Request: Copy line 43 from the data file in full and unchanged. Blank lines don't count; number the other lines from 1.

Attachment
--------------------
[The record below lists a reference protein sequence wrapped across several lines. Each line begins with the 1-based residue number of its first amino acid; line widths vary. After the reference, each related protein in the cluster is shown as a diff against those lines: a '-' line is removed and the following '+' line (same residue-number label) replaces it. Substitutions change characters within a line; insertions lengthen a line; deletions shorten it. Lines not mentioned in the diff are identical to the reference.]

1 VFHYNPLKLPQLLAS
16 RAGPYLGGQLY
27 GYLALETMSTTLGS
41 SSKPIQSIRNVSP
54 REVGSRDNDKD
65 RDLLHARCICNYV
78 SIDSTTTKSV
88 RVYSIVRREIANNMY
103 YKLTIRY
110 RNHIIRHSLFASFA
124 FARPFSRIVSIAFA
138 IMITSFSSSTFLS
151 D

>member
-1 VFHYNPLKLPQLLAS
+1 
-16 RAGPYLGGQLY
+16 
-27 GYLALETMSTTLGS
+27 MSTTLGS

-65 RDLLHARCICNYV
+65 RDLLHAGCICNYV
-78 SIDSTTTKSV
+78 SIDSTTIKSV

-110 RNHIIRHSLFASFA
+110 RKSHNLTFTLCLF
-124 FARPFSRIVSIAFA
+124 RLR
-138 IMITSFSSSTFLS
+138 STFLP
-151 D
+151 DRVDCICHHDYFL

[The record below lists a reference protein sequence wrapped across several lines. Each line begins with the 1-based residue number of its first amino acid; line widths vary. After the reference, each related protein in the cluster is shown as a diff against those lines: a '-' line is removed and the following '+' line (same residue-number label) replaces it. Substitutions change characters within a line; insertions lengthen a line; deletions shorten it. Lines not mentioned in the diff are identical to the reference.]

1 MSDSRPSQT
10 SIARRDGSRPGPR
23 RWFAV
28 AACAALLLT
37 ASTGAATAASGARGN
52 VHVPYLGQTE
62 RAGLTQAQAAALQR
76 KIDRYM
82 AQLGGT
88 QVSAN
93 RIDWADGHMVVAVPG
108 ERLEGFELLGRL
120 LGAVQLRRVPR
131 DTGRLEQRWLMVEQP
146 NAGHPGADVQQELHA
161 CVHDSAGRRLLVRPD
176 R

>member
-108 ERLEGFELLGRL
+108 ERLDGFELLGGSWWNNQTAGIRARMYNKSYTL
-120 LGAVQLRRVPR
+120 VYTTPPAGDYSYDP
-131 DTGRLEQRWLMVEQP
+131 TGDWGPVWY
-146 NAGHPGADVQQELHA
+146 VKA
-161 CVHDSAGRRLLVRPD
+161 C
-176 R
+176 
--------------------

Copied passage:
82 AQLGGT